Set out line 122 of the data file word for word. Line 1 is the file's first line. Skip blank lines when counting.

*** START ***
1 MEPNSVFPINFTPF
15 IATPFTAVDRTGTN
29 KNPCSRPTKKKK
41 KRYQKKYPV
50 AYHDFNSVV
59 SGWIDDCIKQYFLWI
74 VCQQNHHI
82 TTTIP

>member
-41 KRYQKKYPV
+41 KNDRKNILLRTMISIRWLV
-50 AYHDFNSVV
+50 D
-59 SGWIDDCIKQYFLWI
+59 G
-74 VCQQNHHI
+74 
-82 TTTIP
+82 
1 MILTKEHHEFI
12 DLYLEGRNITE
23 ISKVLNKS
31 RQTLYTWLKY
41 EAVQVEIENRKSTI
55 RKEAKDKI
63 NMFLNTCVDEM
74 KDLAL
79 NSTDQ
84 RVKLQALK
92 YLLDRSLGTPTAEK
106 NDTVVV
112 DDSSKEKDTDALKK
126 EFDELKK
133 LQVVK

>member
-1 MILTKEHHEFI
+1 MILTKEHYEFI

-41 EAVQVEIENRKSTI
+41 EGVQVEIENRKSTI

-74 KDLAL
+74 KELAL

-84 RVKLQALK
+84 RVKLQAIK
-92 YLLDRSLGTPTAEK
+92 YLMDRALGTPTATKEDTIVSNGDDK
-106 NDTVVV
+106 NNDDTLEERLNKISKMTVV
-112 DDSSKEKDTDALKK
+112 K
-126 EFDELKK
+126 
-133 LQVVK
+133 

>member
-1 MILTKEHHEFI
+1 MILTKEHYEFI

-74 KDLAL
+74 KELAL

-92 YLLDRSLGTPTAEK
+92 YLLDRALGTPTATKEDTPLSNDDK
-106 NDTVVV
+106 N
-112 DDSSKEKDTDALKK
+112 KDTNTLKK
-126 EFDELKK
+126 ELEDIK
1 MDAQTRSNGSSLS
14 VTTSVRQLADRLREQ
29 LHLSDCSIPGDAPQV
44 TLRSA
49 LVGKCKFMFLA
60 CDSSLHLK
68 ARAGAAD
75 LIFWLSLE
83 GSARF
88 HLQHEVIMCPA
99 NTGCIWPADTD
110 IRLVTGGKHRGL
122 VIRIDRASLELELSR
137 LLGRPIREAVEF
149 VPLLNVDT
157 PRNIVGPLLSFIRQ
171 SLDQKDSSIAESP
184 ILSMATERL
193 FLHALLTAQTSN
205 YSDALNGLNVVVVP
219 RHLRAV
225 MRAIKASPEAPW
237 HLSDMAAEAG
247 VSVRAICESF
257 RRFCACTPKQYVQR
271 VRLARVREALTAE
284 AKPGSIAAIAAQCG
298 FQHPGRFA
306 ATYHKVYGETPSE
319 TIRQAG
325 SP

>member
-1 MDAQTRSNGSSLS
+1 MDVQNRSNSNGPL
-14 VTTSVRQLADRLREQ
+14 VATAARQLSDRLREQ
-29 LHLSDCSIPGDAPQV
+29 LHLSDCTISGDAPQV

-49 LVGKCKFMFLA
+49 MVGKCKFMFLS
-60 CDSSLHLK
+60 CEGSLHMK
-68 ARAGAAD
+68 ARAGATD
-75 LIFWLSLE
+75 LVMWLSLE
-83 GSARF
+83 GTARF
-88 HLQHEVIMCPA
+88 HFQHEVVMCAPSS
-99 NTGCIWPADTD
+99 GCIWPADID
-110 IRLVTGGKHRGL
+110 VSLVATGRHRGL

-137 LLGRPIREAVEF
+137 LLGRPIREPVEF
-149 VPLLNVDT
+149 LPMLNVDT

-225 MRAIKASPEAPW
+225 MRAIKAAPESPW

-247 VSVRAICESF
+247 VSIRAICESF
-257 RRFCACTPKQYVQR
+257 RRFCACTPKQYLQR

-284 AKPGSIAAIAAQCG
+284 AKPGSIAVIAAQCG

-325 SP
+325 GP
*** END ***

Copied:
+137 LLGRPIREPVEF